European World 1500-1750
1. Social structure
Marxism (determined by the struggle for control of the means of production)
use ‘estates’ or ‘orders’ rather than ‘class’
Medieval division into those who pray (clergy), fight (nobles) and work (commoners)
Secular clergy (popes, cardinals, curia, prelates, priests); regular (abbots, priors, monks,
friars, priests); sacraments
Nobility: dukes, marquis, earls, viscounts, barons, knights
Feudalism; vassals; noblesse de robe; noblesse d’épée; seigneurial; subsistence; serfdom
2. Social status
Endogamy; oligarchisation; ‘conspicuous consumption’; sumptuary laws
3. Social relations
Feudalism; patronage
Desiderius Erasmus (d.1536); Albrecht von Haller (d.1777)
‘Weapons of the weak’ (James C. Scott)
Peasants’ Revolts in England (1381) and the Holy Roman Empire (1524-25); John Ball;
Twelve Articles; French Revolution (1789); egalitarianism
4. Conclusions
Early modern society was heterogeneous and dynamic
A differentiated and evolving society built on inequality and collective identities
Status is displayed, acknowledged and negotiated in various forms of social exchange
Strong bonds and mutual dependencies coexist with (periodically erupting) tensions
Gradual advance of the ‘middling sort’ create discrepancy between socio-economic and
political power
Jonathan Dewald, The European Nobility 1400-1800 (Cambridge, 1996)
Henry Kamen, Early Modern European Society (London, 2000)
Sharon Kettering, Patrons, Brokers and Clients in Seventeenth-Century France (Oxford, 1986)
C. Scott Dixon and Louise Schorn-Schütte (eds), The Protestant Clergy of Early Modern Europe
(Basingstoke, 2003)
Henry French, The Middle Sort of People in Provincial England 1600-1750 (Oxford, 2007)
Tobias Hug, Impostures in Early Modern England (Manchester, 2009)
James C. Scott, Domination and the Arts of Resistance (New Haven & London, 1990)
Tom Scott (ed.), The Peasantries of Europe (London, 1998)
Kathy Stuart, Defiled Trades & Social Outcasts (Cambridge, 1999)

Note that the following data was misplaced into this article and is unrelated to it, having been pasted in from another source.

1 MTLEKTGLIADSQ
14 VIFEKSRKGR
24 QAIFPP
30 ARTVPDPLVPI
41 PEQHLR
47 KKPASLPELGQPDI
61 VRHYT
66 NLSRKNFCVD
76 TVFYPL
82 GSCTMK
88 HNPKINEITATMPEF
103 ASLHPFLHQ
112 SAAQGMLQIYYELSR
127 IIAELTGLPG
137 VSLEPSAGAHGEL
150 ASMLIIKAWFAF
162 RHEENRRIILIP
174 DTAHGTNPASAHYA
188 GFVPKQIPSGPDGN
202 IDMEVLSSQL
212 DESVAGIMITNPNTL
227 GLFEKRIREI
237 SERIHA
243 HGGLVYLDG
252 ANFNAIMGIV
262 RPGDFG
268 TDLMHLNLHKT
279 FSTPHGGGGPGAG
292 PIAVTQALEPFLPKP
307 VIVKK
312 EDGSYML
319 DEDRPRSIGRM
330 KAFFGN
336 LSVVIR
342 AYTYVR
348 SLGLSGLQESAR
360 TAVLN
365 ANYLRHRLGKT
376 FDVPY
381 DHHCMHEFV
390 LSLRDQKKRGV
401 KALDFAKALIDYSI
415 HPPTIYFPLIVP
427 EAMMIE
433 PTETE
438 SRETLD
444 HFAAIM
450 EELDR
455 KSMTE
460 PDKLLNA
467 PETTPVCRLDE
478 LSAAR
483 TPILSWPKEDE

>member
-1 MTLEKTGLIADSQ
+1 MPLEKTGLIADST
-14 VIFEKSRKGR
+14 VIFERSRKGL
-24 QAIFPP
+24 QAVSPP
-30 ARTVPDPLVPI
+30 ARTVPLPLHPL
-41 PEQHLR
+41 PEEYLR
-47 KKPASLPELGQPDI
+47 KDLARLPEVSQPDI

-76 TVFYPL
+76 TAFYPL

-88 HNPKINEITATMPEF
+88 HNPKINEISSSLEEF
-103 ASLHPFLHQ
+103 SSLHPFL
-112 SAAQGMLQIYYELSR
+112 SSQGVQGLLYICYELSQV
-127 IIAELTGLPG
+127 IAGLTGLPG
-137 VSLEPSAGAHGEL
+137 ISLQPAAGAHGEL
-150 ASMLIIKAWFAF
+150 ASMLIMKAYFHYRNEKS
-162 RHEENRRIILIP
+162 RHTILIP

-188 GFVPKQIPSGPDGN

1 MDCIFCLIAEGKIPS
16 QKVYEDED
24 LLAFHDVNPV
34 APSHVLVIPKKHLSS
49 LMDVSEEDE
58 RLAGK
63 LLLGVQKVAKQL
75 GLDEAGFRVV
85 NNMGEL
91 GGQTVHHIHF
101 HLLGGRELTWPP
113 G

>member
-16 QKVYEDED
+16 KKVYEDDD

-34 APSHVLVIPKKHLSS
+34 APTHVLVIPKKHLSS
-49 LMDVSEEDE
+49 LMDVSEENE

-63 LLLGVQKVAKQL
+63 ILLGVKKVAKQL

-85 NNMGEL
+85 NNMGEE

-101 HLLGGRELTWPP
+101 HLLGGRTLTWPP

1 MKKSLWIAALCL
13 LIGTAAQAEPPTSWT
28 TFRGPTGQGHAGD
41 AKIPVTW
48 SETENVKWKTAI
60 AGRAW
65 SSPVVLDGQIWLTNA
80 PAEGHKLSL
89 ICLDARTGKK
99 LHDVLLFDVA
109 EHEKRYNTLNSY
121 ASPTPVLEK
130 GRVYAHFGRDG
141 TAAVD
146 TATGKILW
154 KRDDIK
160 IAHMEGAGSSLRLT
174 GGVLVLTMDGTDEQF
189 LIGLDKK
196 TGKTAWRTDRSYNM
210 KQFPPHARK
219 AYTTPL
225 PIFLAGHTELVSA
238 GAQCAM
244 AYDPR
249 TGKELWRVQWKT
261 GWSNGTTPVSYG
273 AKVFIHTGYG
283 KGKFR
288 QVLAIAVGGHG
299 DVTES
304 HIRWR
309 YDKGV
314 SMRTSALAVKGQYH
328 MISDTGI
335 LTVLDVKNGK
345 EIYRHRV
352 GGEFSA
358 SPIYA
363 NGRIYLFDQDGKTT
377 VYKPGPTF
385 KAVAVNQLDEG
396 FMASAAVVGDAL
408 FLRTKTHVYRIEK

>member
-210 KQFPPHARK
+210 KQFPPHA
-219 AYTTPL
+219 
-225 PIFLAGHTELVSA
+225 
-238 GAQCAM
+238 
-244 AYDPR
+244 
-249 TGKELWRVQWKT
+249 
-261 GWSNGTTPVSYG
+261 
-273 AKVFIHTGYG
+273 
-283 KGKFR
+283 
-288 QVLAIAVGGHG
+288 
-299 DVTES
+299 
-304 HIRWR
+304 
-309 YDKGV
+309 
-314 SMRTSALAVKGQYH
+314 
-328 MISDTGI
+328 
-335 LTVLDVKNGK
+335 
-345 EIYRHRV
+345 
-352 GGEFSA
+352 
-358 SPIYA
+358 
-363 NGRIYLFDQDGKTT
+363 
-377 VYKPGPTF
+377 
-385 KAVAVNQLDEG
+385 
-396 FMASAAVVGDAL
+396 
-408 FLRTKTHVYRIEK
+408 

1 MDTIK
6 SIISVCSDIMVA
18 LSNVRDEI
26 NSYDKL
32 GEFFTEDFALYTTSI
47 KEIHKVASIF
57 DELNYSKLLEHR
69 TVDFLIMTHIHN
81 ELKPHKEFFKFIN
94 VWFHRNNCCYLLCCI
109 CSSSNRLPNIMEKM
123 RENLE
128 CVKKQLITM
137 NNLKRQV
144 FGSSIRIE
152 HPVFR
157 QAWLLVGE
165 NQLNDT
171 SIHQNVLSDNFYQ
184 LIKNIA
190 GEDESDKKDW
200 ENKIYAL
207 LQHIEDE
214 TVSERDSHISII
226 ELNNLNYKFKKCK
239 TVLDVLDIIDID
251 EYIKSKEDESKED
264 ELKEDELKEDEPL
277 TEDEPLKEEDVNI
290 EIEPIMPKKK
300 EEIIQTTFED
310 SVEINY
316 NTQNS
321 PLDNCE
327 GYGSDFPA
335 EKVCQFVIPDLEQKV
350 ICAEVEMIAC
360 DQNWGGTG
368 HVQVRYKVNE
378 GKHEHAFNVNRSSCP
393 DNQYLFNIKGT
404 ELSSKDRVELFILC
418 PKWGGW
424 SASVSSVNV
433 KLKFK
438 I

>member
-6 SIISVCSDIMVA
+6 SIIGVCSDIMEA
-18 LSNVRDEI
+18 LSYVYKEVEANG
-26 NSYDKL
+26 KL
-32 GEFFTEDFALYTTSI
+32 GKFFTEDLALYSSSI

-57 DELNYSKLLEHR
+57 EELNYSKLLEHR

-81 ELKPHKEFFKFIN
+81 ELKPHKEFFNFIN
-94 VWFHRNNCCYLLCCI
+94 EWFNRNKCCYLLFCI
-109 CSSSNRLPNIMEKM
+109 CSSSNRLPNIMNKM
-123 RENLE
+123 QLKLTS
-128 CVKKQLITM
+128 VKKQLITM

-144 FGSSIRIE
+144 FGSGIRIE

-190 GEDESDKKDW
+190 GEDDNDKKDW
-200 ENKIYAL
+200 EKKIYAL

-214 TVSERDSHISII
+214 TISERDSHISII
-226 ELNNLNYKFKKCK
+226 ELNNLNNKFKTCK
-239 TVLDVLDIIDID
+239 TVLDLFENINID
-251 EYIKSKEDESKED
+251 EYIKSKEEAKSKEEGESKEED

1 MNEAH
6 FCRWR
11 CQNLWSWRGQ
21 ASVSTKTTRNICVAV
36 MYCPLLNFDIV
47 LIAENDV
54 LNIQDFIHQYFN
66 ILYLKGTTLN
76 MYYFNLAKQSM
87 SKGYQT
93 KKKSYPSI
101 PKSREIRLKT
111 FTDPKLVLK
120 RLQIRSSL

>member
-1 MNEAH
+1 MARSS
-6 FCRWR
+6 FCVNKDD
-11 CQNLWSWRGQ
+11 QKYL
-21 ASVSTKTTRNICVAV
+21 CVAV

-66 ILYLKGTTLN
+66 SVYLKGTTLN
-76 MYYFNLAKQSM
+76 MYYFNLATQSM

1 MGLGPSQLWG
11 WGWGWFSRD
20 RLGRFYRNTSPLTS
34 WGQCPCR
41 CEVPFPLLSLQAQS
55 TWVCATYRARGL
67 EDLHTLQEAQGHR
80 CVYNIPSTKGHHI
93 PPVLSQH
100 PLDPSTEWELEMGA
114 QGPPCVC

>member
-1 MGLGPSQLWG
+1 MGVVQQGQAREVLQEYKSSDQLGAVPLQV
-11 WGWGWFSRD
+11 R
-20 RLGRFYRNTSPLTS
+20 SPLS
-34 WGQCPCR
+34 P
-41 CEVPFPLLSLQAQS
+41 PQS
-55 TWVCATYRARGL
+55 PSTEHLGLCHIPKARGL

Phil Withington, ‘Company and Sociability in Early Modern England’, Social History 32 (2007)
Keith Wrightson, English Society 1580-1680 (London, 2003)
‘None shall wear any cloth of gold, tissue, nor fur of sables: except duchesses, marquises, and
countesses in their gowns; [none shall wear] silver, tinseled satin or silk …: except all degrees
above … baronesses, and other personages of like degrees in their kirtles and sleeves.
[None shall wear] velvet … embroidery or … lace of gold or silver: except all degrees
above mentioned, the wives of knights of the Garter and of the Privy Council ...
[None shall wear] satin, damask, or … fur whereof the kind groweth not within the
Queen's dominions …: except the degrees and persons above mentioned, or the wives of those that
may dispend £100 by the year and so valued in the subsidy book.
No persons under the degrees above specified shall wear any guard or welt of silk upon any
petticoat, cloak, or safeguard.’
‘Statute of Apparel’ issued by Elizabeth I in 1574, cited in ‘Elizabethan Era’
(; accessed 19/10/2010).
In Star Chamber, Giles Dobell of Minhead (Somerset) complained that Robert Heyward and others
‘with force of arms, that is to say with swords and daggers and other weapons … took out
Margaret, [my] wife, out of her pew where she was kneeling in the church and brought [her] out
into an aisle … against her will and then and there did beat and ill use her.’
Pre-Reformation lawsuit cited in K. French, The Good Women of the Parish (Philadelphia,
2008), 115.
[Diary entry by Felix Platter for 13 October 1552] Travelling with a group of scholars from Basel
to Geneva, ‘we arrived at [Mézières in Vaud]. There was a bad tavern and a few scattered houses,
only the landlady was in attendance and all she had was one big lounge on the ground floor, with
one open window. In the room several peasants and beggars from Savoy sat around a long table …
. We would have liked to move on, but it was wet and dark, forcing us to stay, even though the
landlady told us that she had neither beds nor stables. … [The peasants] got drunk and staggered
across to the fireplace in the hall, where they fell asleep. We were very worried, closed the shutters,
moved a broken bed against the lounge-door … stayed awake [and fled the place in the middle of
the night].’
V. Lötscher (ed.), Felix Platter – Tagebuch [Diary] (Basel, 1976), 132-4.
‘When Adam delved and Eve span, Who was then the gentleman ? From the beginning all men by
nature were created alike, and our bondage or servitude came in by the unjust oppression of
naughty men. For if God would have had any bondmen from the beginning, he would have
appointed who should be bond, and who free. And therefore I exhort you to consider that now the
time is come, appointed to us by God, in which ye may (if ye will) cast off the yoke of bondage,
and recover liberty.’
John Ball’s sermon to the rebels in the English rising of 1381; cf. R. B. Dobson, The Peasants’
Revolt of 1381 (2nd edn, London, 1983).
‘Third, until now it has been the custom for us to be regarded as a lord’s personal property, which is
deplorable since Christ redeemed us all with the shedding of his precious blood.
Eighth, we are aggrieved, especially those that have their own land, because these lands cannot
sustain the payments on them, and because these peasants must then forfeit the land and are ruined.’
Extracts from the ‘Twelve Articles’ of the German Peasants (1525) in: Michael G. Baylor (ed.),
The Radical Reformation (Cambridge, 1991), pp 231-238
HI203 6
SMJB 10/12